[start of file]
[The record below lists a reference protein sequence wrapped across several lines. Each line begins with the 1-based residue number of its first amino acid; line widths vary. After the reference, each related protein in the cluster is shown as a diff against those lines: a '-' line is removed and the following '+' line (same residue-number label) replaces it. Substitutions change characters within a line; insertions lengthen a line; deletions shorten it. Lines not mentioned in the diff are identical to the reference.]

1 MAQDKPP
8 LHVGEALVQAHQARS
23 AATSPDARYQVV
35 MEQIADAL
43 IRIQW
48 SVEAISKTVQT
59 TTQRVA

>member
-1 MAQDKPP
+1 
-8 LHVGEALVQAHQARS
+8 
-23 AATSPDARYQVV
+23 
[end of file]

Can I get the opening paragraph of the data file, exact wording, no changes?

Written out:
[The record below lists a reference protein sequence wrapped across several lines. Each line begins with the 1-based residue number of its first amino acid; line widths vary. After the reference, each related protein in the cluster is shown as a diff against those lines: a '-' line is removed and the following '+' line (same residue-number label) replaces it. Substitutions change characters within a line; insertions lengthen a line; deletions shorten it. Lines not mentioned in the diff are identical to the reference.]